Report: S. Fla. home prices rise in June -- Sun-SentinelAug 27, 2012 18:05 EDT
By Paul OwersAugust 27, 2012 05:23 PM
Home prices in South Florida and across the nation increased in June, another indication that the housing market is rebounding from the six-year bust.
Prices in Palm Beach, Broward and Miami-Dade counties rose 1.6 percent from May and 4.4 percent from a year ago, figures from the Standard & Poor’s/Case-Shiller home price index show.
It’s the sixth consecutive month of annual increases in the three counties. Prices have climbed on a monthly basis since December.
The 19 other major metro areas covered by the index saw monthly improvement, while 12 other metros had year-over-year price gains.
“We seem to be witnessing exactly what we needed for a sustained recovery; monthly increases coupled with improving annual rates of change,” David M. Blitzer, chairman of the index committee, said in a statement Tuesday. “The market may have finally turned around.”
Case-Shiller tracks prices of the same house over time. Analysts say that’s a better measure than releasing a median price for homes sold in a month, as local Realtor trade groups do. The index does not include condominiums and trails Realtor data by a month.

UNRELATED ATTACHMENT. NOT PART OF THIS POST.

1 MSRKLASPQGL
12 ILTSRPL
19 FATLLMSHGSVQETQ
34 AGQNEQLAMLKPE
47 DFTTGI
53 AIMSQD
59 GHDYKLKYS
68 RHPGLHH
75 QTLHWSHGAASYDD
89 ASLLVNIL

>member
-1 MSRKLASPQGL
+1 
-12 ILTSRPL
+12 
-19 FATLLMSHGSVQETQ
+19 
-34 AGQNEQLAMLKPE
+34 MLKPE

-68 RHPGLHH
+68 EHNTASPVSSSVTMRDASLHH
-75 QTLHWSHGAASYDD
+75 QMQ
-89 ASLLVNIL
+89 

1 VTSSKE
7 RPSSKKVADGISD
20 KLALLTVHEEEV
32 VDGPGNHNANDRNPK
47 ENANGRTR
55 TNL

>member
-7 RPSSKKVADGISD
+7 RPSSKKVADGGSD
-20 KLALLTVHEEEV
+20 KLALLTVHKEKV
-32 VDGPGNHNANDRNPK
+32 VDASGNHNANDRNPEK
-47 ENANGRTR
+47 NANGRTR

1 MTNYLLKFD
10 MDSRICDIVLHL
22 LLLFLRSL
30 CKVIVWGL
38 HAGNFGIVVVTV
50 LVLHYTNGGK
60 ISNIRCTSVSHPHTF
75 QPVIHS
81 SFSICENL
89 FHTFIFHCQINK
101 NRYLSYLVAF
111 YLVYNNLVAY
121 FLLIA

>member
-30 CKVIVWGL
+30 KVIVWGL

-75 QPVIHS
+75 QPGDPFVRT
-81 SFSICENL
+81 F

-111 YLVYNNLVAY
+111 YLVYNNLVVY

July figures from local Realtor boards released last week showed rises in median prices across Palm Beach and Broward counties. Strong demand is cutting into the supply of available homes and raising values.
Affordable prices and historically low mortgage rates have helped revive the housing market in the past year. Investors are paying cash for properties and renting them out, while first-time buyers and young families say they feel prices have hit bottom.
Mike Larson, a housing analyst at Weiss Research in Jupiter, said he expects the market to slowly improve in the months ahead.
“This is probably a lasting stabilization, but we do have to watch the broader economy and see where that goes,” Larson said. “Low interest rates are good, but we have to have job growth pick up to see a real resurgence in housing.”
Phoenix, one of the markets hit hardest during the housing crash, had a 13.9 percent annual price increase in June, the largest among the metro areas tracked by the Case-Shiller index. Atlanta had the biggest year-over-year decline – 12.1 percent.
Still, some industry observers point to a recent rise in foreclosures and warn that price declines may soon follow. Some analysts say a so-called shadow inventory of properties in the foreclosure pipeline will hit the market in the coming months.
Shaun Donovan, secretary of the U.S. Department of Housing and Urban Development, told the Los Angeles Times last week that he isn’t concerned about the inventory of distressed homes. But Roy Oppenheim, a Weston foreclosure defense lawyer and blogger, wrote this week that it’s premature to assume the worst of the housing collapse is over.
“Our government may want to paint a rosy picture, but they have been wrongfully optimistic before,” Oppenheim wrote. “The bottom line is until more people have sustainable jobs, only then will we be able to breathe a sigh of relief.”